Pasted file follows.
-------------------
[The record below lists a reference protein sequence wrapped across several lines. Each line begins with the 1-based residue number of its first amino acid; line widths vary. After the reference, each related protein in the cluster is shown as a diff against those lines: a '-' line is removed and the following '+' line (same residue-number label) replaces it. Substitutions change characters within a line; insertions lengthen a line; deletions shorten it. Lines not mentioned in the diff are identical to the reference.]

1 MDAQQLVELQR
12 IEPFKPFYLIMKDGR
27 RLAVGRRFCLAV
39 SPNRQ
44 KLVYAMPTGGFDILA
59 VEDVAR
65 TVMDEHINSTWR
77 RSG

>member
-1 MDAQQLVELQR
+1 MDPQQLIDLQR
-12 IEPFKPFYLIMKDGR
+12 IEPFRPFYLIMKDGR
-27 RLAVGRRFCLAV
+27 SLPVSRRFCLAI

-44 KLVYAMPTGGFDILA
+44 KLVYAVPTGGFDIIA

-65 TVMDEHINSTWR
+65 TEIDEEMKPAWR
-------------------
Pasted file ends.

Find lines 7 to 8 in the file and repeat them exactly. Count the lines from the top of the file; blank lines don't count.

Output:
59 VEDVAR
65 TVMDEHINSTWR